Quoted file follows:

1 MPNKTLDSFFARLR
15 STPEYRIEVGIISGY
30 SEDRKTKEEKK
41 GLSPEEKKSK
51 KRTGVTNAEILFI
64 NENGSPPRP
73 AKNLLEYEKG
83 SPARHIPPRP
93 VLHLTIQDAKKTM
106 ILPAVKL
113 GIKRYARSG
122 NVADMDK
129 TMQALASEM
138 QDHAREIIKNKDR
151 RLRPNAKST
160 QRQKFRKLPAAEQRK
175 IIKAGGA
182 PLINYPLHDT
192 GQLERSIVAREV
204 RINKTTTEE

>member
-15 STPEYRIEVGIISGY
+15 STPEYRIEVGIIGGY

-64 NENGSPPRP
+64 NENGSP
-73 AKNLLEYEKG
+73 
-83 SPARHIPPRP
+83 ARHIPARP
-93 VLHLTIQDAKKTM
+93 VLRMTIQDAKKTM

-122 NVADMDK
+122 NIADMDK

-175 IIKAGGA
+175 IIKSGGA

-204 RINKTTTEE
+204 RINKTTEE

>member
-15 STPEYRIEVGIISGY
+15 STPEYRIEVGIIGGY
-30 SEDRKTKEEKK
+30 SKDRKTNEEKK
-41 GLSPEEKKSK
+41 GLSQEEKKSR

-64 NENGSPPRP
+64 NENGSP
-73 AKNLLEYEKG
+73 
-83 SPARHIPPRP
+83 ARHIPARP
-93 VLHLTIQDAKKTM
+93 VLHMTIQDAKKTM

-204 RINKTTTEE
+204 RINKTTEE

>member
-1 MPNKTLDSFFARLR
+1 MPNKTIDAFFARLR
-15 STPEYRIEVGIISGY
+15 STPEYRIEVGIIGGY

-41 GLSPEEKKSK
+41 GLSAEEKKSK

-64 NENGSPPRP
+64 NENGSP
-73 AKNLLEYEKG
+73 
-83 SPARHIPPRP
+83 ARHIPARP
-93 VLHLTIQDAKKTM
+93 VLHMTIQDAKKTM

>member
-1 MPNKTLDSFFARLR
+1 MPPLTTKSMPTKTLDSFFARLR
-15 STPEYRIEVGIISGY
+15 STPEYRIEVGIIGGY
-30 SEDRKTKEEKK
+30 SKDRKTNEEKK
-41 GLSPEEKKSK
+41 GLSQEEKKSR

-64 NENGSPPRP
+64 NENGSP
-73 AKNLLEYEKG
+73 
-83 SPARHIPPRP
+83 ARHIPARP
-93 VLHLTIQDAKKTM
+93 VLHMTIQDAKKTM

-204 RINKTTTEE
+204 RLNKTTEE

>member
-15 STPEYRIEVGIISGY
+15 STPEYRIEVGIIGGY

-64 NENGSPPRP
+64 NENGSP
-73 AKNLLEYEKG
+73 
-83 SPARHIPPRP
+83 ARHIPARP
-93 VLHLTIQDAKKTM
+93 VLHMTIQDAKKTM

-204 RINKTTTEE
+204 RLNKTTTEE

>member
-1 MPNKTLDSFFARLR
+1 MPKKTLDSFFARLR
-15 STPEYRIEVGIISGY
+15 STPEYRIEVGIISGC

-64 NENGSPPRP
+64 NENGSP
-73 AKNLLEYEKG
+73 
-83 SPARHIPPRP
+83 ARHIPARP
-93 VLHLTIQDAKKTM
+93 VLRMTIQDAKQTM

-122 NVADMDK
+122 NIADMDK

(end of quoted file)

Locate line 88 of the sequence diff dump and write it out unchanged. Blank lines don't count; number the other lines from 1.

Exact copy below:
+204 RLNKTTEE